A scene from 'Josie & the Pussycats'
Courtesy Photo
** stars 95 minutes | Rated: PG-13
Opened: Wednesday, April 11, 2001
Directed by Deborah Kaplan & Harry Elfont

Starring Rachel Leigh Cook, Tara Reid, Rosario Dawson, Parker Posey, Alan Cumming, Gabriel Mann, Paulo Costanzo, Missi Pyle, Seth Green, Breckin Meyer, Donald Faison, Alexander Martin

Cameos by Carson Daly, Serena Altschul


Bubble gum-brained story might even play a little better on the small screen, where we've been trained to not expect as much.

   VIDEO RELEASE: 08.14.2001


 LINKS for this film
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Trite, hypocritical 'Josie and the Pussycats' adaptation nothing but airheaded commercialism

By Rob Blackwelder

If you were to take the 1998 Spice Girls movie called "Spice World," then remove all the self-deprecation, all the homages to "Hard Day's Night," and all the surprising wit that made it such a great guilty pleasure, what you'd be left with would closely resemble the new "Josie and the Pussycats" movie -- although the results would still be less formulaic.

A live-action revival of the girlie rock band from the Archie comics and Saturday Morning cartoons, "Josie" is a hypocritical satire of MTV conformity that carefully tippy-toes around its mockery of the fickle pop music market so as not to rock the boat with its target audience -- those very same conformist teenagers at whom it pokes fun.

As the movie opens, the private plane carrying a boy band called Dejour (ha ha, very funny) has just been crashed on the command of their evil manager Wyatt Frame (Alan Cumming), who had to get rid of the boys after they discovered the record company's subliminal messages planted in their songs.

It seems the recording industry and the US government are in cahoots to brainwash America's youth into fad-based spending habits that keep the economy afloat -- or some stupid thing like that. But a paper-thin plot I can live with -- this is a comic book adaptation, after all. It's just a pity that paper-thin plot disparaging bandwagon mentality had to be written and directed by Deborah Kaplan and Harry Elfont, two filmmakers who have yet to demonstrate any inkling of original thought in their careers.

The pair's last picture was "Can't Hardly Wait," arguably the most insincere and cliché-riddled teen movie of the last 20 years. Now they apply their uncreative methods to spin a hackneyed yarn about a struggling suburban band of alt-pop hotties who are "discovered" by Wyatt Frame (soon after parachuting out of Dejour's doomed jet) and put on the very, very fast track to be the latest musical flash in the pan.

The one-dimensional stock character bandmates that make up Josie and the Pussycats are played by Rachel Leigh Cook (Josie, no personality) Tara Reid (Melody, the ditzy airhead distracted by anything shiny) and Rosario Dawson (Val, the loyal and dubious one). They cut a quickie record, go from No. 86 to No. 1, struggle with instant fame and its effects on their friendship, discover (then, of course, thwart) the brainwashing scheme, then have their debut concert in a stadium full of screaming, ironically conformist fans.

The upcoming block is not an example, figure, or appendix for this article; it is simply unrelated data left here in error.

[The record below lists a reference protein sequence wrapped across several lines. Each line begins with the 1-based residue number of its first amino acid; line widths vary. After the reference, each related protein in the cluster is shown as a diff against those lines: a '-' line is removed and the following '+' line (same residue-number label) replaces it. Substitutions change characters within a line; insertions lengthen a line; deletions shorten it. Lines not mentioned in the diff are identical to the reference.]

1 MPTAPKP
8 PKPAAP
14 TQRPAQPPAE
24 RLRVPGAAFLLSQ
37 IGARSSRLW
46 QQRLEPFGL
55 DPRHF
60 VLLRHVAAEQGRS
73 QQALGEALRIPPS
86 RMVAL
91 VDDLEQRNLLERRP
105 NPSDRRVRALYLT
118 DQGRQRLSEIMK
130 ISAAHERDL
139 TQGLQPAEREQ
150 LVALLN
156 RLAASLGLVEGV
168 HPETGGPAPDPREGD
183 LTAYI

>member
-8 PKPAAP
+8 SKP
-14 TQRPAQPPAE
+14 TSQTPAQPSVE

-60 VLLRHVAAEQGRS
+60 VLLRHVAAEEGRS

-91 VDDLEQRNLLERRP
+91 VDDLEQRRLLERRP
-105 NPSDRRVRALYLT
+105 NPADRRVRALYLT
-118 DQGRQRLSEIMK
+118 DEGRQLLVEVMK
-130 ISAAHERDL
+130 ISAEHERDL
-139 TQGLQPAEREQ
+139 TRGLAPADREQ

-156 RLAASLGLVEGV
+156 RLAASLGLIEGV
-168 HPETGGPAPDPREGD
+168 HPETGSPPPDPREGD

All of this takes place in the course of one week, which is a tongue-in-cheek commentary on the nature of the music biz and one of a handful of genuinely funny observations "Josie" has to offer.

But more often the movie's messages are two-faced tripe that should never have been attempted. Kaplan and Elfont clearly think they are tisk-tisking commercialism and being humorous by going into extreme overkill with the product placement. Whole rooms are decorated in Target logos and designed to display brand names and retail goods. But their scoffing has no teeth since it's readily apparent that the product placement in "Josie" is genuinely meant to sell the brand names slapped all over every scene in the picture. In fact, except for about three minutes of plot and a few music video sequences, "Josie and the Pussycats" is almost nothing but product placement and pimping of tie-in merchandise.

On that note -- so to speak -- the movie does boast some pretty catchy tunes from the band (mostly dubbed by other singers). The soundtrack is, of course, available at a store near you. But while the music is fun and the girls look great, the movie is all but worthless, plagued by the most rudimentary filmmaking, the lamest running gags and the most trite, simplistic themes imaginable.

Every once in a while a subversive or facetiously self-aware moment pops up amidst the dreck. The boy band's hit single is called "Back Door Lover" (you can do the math on what that might mean). When the catty character of Alexandra Cabot (Missi Pyle) is asked why she's on tour with the band she says, "Because I was in the comic book!" And the film's best gag is that MTV's Carson Daly (and Reid's real-life financé) is actually part of the whole brainwashing conspiracy. He has a cameo in which he tries to kill the Pussycats.

"Josie and the Pussycats" could have been a delicious satire of MTV-milled consumerism if such elements had been more than just momentary flashes of sardonic inspiration in an otherwise stale movie, designed to do exactly what it decries -- sell tickets and tie-in products to teenagers.

But since the characters are largely bland idiots (the exception being Cumming, although he was even better in the vastly superior and far more wicked "Spice World") and the outtakes that run with the closing credits offer 10 times the entertainment value of the feature itself, the few redeemable elements of this movie just aren't enough to save it from its uninspired, apparently incompetent architects.

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